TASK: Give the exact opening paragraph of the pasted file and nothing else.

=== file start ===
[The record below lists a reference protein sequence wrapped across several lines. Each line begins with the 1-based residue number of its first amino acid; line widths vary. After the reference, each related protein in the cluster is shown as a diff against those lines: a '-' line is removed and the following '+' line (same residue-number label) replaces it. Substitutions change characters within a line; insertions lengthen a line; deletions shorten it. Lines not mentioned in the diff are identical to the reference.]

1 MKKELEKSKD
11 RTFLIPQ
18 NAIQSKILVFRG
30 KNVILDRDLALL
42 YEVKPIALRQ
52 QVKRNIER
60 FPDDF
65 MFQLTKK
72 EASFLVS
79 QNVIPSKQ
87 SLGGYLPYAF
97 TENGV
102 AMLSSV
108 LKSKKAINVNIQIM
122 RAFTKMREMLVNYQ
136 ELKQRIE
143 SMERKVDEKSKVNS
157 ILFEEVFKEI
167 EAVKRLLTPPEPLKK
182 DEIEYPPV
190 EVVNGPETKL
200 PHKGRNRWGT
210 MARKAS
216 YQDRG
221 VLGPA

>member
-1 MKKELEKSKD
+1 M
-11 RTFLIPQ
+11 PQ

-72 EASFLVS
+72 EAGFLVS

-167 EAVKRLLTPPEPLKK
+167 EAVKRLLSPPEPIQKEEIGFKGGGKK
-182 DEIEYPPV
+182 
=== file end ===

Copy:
[The record below lists a reference protein sequence wrapped across several lines. Each line begins with the 1-based residue number of its first amino acid; line widths vary. After the reference, each related protein in the cluster is shown as a diff against those lines: a '-' line is removed and the following '+' line (same residue-number label) replaces it. Substitutions change characters within a line; insertions lengthen a line; deletions shorten it. Lines not mentioned in the diff are identical to the reference.]